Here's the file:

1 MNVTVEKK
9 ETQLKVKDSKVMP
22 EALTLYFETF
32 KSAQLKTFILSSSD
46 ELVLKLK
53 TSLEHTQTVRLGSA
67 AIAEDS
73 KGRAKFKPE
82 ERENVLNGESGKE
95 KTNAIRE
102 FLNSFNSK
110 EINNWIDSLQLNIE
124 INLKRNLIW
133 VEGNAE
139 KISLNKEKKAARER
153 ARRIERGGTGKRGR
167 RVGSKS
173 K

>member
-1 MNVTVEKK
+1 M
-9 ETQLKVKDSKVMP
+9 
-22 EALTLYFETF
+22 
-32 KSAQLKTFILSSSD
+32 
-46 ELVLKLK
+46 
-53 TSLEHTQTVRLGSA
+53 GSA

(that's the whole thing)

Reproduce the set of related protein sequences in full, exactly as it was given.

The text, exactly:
1 MNVTVEKK
9 ETQLKVKDSKVMP
22 EALTLYFETF
32 KSAQLKTFILSSSD
46 ELVLKLK
53 TSLEHTQTVRLGSA
67 AIAEDS
73 KGRAKFKPE
82 ERENVLNGESGKE
95 KTNAIRE
102 FLNSFNSK
110 EINNWIDSLQLNIE
124 INLKRNLIW
133 VEGNAE
139 KISLNKEKKAARER
153 ARRIERGGTGKRGR
167 RVGSKS
173 K

>member
-1 MNVTVEKK
+1 M
-9 ETQLKVKDSKVMP
+9 
-22 EALTLYFETF
+22 
-32 KSAQLKTFILSSSD
+32 
-46 ELVLKLK
+46 
-53 TSLEHTQTVRLGSA
+53 GSA